In the game of Kasparov VS. The World Team,
we resigned on move 62 when we could have moved our queen to c6 and placed Kasparov in check, preventing his pawn from reaching the bottom.
I have run this scenario on an advanced chess program and when I ran simulation play on expert mode the game resulted in stalemate.
Why did The World Team forfeit the game here?
Doc Moss: Here’s Kasparov’s unannotated analysis after Black resigns. Check it out. (Sorry.) He claims mate in 25.
We could have chased him around the board for a while, but not indefinitely, and that pawn would eventually have promoted and killed us. To be sure, there were places earlier in the game where we could have taken control, but by that time, barring any extraordinary mistakes on his part (he once said that the winner of a game of chess is the player who makes the second-to-last mistake), it was hopeless.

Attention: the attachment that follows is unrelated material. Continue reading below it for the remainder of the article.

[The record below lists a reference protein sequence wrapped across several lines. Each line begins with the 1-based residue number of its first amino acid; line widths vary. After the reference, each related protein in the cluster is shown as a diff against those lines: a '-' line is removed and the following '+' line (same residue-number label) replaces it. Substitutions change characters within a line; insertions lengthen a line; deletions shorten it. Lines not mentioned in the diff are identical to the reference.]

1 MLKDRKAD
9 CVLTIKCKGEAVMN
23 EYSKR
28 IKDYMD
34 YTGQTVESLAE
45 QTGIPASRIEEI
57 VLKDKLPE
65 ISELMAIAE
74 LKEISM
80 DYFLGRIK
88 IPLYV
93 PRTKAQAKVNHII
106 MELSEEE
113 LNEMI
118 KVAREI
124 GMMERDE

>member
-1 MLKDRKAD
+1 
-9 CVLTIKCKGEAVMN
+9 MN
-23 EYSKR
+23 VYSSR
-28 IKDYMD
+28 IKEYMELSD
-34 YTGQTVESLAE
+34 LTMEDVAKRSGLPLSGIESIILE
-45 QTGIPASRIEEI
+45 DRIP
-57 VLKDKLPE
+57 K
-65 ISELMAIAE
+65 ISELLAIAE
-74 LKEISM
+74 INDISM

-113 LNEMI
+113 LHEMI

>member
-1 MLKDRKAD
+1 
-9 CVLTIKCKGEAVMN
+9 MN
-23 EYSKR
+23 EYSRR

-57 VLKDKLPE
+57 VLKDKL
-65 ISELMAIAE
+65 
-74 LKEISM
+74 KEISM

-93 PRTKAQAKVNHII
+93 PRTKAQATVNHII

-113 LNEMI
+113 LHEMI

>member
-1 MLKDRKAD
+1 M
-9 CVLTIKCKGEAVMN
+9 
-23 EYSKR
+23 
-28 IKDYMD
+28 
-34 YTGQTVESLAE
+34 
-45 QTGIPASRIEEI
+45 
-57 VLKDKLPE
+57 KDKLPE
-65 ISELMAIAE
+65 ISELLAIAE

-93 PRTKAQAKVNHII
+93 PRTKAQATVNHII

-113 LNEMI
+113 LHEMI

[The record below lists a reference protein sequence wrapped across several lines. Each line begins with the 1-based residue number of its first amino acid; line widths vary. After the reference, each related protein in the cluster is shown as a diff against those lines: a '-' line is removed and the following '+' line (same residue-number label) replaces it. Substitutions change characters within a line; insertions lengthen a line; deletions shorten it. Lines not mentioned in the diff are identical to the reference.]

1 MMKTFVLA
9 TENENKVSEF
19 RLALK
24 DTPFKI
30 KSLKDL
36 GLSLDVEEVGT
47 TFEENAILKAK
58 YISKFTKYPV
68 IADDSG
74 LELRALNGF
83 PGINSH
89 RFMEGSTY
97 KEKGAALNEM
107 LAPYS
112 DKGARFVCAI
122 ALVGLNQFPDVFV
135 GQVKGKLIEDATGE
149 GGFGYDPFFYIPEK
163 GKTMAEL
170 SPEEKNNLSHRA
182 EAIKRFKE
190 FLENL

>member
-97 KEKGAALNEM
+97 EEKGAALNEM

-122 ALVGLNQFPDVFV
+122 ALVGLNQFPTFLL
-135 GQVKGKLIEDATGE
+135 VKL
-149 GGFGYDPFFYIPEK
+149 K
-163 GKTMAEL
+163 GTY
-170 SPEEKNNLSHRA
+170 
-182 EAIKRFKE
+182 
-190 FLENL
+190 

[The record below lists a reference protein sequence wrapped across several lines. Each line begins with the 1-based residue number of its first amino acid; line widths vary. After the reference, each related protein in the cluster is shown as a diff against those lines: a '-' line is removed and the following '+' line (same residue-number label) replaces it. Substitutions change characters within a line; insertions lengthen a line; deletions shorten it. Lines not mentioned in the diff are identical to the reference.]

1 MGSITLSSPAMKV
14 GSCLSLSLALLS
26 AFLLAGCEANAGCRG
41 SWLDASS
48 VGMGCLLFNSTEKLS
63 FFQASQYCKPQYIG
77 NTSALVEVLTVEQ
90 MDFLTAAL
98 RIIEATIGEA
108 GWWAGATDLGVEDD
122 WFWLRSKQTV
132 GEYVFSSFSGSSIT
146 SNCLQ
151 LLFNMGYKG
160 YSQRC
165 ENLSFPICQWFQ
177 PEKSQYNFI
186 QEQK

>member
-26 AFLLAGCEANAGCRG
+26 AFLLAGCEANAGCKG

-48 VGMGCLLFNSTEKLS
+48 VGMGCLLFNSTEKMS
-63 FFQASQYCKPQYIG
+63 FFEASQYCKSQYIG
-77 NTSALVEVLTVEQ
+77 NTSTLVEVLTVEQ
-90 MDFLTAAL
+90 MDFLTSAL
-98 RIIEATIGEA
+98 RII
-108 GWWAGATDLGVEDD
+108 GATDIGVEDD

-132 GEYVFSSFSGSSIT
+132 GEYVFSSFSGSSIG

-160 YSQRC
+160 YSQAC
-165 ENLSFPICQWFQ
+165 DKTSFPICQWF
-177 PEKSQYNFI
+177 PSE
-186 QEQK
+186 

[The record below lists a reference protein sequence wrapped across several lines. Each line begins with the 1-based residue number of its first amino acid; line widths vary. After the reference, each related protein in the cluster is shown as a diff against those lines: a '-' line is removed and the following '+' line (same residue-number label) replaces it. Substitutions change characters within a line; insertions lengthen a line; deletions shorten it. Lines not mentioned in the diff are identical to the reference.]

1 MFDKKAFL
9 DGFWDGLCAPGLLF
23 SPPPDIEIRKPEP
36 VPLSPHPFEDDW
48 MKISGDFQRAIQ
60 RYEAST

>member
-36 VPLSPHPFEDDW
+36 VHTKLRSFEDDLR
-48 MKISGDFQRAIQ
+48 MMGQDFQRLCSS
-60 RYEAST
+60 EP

Actually, it was not Kasparov who said that ("the winner is he who makes the next to last mistake). That’s an old statement and I don’t recall who first said it. One of the early 20th century gms.
According to a number of sites:
“Victory goes to the player who makes the next-to-last mistake.” - Chess Master Savielly Grigorievitch Tartakower (1887 - 1956)
“The winner of a game of chess is the one that makes the next-to-last mistake.” - Jose Raoul Capablanca (World Chess Champion and contemporary of Tartakower’s)
I read that the world lost the game when they voted for a blunder on an earlier move, while one of the advisory panel members couldn’t get her move and analysis, which could have possibly won the game for the world, posted online.